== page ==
Watch 6 Short Films from the 8th Edition of Hothouse
Every year, come early spring, 6 hand-picked animators descend upon the NFB to participate in Hothouse, the NFB’s program for emerging Canadian filmmakers. Though the “12-week paid apprenticeship in full-on professional animation filmmaking” can be the opportunity of a lifetime, creating an animated short from scratch in 3 months undoubtedly makes for an exhilarating, disheveling ride. (Fittingly, Hothouse got its name from horticultural hothouses where gardeners create optimal growing conditions to encourage the blossoming of exotic orchids and other blooms in weeks rather than months.)
So our last Hothouse crew came and left – seemingly in a flash – leaving in their wake these 6 films for you to enjoy. For this 8th edition, the general theme was Sheep Dreams, while the parameter to work with was include <emerging-technologies>, an invitation to “involve emerging tools and technologies at any (or every) step of the animation process.”
Watch all Hothouse 8 films below (you’ve got ample time, they’re all around a minute long), and head to the Hothouse playlist to check out the results from all 7 previous Hothouse editions. Long live Hothouse!
Visitor, by David Barlow-Krelina
A small boy is left alone to play in a large and empty house. A dark cloud starts to seep in from behind the mail slot at the front door. As it fills the space, a monster forms. The boy runs away, but the creature is always near. The chase will not end until the boy discovers the source of his fears. The film uses a combination of 2D hand-drawn animation, 3D backgrounds and particle effects.
Meltdown, by Carrie Mombourquette
With the last of the arctic ice disappearing, a polar bear decides to try his luck finding a job in the big city. It’s hard fitting into the human world, however, and so this bear finds a more creative solution to his original predicament.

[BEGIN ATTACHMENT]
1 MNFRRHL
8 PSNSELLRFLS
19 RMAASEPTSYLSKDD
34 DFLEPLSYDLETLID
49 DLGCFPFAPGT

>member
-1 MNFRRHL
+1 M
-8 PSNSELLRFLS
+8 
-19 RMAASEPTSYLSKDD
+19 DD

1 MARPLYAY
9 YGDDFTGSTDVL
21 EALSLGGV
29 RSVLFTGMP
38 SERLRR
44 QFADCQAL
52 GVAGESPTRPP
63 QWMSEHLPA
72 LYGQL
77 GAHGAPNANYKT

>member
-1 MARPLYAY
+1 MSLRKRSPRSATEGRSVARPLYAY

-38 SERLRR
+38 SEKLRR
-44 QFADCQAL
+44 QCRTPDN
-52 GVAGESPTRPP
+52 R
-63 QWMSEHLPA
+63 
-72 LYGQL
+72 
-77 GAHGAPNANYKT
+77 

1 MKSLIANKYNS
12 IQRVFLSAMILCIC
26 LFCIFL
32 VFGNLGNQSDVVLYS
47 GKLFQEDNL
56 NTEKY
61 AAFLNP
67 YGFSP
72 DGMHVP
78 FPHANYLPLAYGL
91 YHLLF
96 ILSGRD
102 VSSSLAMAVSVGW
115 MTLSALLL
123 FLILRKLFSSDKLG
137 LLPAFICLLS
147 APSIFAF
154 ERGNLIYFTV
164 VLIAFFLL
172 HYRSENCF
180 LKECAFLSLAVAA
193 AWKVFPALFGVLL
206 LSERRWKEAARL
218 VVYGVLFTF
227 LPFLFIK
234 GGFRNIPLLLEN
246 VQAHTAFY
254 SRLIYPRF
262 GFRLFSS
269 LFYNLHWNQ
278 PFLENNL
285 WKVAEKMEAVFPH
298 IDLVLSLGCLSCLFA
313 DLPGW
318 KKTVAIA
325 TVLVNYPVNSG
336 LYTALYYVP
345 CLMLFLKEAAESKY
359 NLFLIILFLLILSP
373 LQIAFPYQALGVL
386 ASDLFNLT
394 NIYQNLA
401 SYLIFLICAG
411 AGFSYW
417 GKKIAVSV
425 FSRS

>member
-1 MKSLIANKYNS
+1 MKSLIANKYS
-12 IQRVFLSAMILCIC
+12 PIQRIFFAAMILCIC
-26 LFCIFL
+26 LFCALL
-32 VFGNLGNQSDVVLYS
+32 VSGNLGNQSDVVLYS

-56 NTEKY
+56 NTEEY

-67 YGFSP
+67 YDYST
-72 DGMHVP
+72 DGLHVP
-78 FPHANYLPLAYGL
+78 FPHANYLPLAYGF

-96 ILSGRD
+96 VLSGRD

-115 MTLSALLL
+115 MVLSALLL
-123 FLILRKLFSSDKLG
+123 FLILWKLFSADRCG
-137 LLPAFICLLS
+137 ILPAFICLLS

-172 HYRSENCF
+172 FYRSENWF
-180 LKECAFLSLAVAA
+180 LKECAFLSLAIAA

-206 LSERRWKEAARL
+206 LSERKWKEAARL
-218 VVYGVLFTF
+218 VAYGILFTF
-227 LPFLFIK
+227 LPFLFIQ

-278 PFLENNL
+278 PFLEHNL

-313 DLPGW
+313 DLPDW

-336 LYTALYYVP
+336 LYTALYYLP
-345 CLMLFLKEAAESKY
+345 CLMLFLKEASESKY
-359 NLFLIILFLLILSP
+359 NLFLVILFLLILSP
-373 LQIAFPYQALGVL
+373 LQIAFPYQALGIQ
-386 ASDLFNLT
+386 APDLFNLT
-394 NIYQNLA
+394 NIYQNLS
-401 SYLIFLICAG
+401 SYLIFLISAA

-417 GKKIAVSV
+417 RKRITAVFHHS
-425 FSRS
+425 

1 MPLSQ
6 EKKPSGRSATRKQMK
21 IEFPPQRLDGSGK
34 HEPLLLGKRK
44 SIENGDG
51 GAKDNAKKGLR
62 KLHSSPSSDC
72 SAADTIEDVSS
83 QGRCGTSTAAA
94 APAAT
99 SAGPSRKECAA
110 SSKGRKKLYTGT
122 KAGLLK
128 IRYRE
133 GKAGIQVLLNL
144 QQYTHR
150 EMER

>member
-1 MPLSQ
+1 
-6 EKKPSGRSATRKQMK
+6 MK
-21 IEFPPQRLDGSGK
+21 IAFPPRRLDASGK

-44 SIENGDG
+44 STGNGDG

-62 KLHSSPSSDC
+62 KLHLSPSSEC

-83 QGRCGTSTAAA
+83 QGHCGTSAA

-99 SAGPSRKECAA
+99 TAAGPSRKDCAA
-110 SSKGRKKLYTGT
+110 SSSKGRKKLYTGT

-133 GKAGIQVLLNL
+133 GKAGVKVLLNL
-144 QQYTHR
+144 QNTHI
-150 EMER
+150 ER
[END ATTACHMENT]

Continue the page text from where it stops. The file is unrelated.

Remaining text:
Reverie.exe, by Wen Zhang
A sleeping computer dreams of humans forms, transforming their digital data into abstract and playful shapes. Movements, emotions, and musical lines are added layer upon layer until the complexity overloads the system and the dream ends. Reverie.exe combines Microsoft Kinect motion capture and music-driven visuals in an exploration of the connection shared between humans and machines.
Flee, by Rosa Aiello
A man wakes in a sea of sand dunes. He clutches a metal suitcase as if it holds something of great value. In the distance looms a distorted and inhuman city from which the man has apparently fled. An experiment in science-fiction/mystery, Flee wonders how many possible histories and possible futures can be implied in a single minute.
PFFF, by Susan Wolf
A revolution is kicked off when one little cloud has enough of the sun’s tyranny.
Baaad Dream, by Jesse Gouchey
“Baaad Dream” pokes fun at selectively-bred mammoth sheep, whose out-of-proportion form makes them vulnerable to tipping over, and a very fat Farmer trying to save them until he himself tips over, with dire consequences.